On our way through the state we also saw signs for the town of Truth or Consequences, which famously named itself after an old game show. We’ve seen a lot of strange names on the road (Walla Walla, Washington, Arkansas City–which is in Kansas, Okay, Oklahoma, Peanut, California, Surprise, Arizona, etc) but Truth or Consequences might be the best.
After crossing into Arizona, Daniel and I spent the night in Flagstaff. This is a prettier part of the Southwest: there are big trees, more mountains, and a lot more people. I think that the town itself is pretty cute; I would live in Flagstaff if I had to live in Arizona. Mostly however, I would try not to live in Arizona.
One of the reasons we stayed in Flagstaff was its proximity to the Grand Canyon. After missing it on our first drive through the state (hours were very limited then) I wanted to be sure to see it on our second trip. Daniel hadn’t visited the Grand Canyon since he was very young, and he was excited to see it. It’s very pretty and impressive, considering that it was eroded over the course of 70 million years.
West of the Grand Canyon and back towards the SoCal coast there isn’t much to see or do. (Although if you are heading that way and have the time, I’d suggest seeing Death Valley National Park, assuming it isn’t during the summer.) There are a succession of dusty mining and military towns: Barstow, Kingman, Baker, etc. It’s not my favorite area of the state and there isn’t much going on either with regards to the landscape or the infrastructure.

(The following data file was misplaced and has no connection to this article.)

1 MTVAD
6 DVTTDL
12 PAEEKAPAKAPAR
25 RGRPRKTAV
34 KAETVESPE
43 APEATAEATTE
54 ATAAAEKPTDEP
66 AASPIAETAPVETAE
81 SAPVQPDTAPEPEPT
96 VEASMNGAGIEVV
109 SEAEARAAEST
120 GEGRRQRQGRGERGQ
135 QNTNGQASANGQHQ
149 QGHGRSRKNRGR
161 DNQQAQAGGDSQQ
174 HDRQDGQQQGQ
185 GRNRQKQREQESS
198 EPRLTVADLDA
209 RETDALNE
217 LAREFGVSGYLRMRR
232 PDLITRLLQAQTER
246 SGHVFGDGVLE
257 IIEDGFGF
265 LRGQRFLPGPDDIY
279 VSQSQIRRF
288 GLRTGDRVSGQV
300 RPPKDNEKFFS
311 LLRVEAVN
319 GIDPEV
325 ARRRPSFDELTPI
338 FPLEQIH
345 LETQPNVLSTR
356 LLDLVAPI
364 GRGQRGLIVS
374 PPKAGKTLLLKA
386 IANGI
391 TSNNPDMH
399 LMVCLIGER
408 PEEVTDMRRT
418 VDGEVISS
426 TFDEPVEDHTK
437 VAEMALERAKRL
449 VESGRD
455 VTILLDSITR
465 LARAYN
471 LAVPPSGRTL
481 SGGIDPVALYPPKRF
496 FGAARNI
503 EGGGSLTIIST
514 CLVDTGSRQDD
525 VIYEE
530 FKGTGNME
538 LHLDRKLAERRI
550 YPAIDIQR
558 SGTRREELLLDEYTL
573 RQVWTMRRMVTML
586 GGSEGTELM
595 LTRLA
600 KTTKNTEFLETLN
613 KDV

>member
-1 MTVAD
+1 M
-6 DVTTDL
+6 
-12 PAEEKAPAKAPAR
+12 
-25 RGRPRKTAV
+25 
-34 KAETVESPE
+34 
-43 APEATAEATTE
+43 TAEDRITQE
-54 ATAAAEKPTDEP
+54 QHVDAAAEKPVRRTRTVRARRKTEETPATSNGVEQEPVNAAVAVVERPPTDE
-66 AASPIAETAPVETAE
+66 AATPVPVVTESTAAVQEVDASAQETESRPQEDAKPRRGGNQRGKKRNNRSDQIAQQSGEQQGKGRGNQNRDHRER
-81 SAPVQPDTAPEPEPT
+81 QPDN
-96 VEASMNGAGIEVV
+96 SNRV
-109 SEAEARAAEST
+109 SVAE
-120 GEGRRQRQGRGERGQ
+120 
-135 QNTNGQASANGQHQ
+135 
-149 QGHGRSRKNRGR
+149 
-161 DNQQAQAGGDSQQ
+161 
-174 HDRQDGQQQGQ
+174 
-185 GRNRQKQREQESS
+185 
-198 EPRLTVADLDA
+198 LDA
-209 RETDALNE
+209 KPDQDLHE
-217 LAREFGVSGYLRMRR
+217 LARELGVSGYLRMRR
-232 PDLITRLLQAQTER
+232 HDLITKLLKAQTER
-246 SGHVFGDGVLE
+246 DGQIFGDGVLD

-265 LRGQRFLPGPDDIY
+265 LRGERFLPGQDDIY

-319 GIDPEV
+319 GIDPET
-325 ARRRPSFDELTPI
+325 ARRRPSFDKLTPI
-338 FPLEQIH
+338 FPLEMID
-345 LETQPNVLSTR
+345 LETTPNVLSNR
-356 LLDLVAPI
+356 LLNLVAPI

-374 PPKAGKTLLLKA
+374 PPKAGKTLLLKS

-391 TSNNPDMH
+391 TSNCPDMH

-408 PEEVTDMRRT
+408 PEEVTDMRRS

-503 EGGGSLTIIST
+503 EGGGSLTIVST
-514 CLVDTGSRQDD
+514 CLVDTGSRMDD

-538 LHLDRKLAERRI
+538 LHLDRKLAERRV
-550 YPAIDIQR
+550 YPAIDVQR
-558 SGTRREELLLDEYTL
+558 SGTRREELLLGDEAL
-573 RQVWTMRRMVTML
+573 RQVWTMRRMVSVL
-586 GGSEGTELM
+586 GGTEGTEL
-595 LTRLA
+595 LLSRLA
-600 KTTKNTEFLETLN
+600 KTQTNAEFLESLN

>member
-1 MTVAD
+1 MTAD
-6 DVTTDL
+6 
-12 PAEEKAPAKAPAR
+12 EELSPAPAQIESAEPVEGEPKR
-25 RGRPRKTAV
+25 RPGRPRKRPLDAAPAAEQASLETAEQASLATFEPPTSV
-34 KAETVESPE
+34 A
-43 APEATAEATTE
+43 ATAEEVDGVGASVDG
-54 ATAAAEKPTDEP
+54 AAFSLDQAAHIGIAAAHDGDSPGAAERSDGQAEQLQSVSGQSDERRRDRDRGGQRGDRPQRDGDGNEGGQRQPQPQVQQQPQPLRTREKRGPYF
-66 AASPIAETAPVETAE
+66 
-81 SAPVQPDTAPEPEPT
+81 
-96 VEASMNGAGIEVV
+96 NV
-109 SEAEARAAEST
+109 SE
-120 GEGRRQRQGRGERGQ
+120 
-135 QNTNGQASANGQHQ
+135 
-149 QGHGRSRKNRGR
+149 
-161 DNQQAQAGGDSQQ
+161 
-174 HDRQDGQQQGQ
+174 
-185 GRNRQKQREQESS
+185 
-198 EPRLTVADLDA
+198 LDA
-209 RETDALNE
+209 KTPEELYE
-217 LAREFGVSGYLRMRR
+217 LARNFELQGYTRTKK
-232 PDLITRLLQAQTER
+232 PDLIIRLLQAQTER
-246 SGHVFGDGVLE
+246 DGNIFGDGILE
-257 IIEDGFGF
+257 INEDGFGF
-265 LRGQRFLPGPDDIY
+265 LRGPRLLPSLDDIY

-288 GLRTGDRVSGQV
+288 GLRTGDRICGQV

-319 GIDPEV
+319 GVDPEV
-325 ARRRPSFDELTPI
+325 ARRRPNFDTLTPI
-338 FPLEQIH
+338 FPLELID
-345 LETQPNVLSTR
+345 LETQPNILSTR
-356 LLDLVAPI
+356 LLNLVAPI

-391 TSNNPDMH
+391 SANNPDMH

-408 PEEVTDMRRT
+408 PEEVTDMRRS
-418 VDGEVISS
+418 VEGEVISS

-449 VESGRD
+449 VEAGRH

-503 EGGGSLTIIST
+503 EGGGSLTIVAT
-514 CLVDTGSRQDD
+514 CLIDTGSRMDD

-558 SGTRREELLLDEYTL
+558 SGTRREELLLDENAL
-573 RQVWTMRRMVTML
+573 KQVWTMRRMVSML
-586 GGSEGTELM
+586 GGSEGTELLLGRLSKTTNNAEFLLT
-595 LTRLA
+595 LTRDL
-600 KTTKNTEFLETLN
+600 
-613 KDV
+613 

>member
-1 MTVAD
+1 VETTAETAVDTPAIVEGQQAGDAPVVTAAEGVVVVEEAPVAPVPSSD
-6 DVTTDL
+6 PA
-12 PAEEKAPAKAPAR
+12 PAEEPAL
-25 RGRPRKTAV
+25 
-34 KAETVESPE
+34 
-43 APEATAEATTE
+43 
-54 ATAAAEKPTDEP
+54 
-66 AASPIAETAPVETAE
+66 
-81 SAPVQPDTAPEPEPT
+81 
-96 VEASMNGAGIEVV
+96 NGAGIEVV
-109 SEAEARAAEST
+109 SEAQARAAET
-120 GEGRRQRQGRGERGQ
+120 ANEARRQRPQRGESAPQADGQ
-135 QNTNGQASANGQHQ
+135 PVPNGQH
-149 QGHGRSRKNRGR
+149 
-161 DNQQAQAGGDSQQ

My only suggestion for this area is to visit Charlie Brown Farms, a souvenir shop and restaurant out in the middle of nowhere, an hour past Barstow. It sells a little bit of everything: lots of ugly and odd knicknacks, a huge variety of candy, exotic meats (alligator, elk, eel, etc), barbeque, and milkshakes. I recommend getting the date milkshake and then walking around for the next hour looking at all of the strange junk the owners have amassed over the years.
If you’re driving through that part of the world you know you’re getting back into civilization when you start to see the orange groves. And along with the citrus orchards you begin to see another Southern California phenomena: the side-of-the-road fruit stands. Usually adorned with plywood signs painted in cramped letters, you can get all kinds of fruit and flowers from these roadside stands and it’s usually much riper than grocery store produce. After three days going through the lonely and dusty Southwest, they were a welcome sight.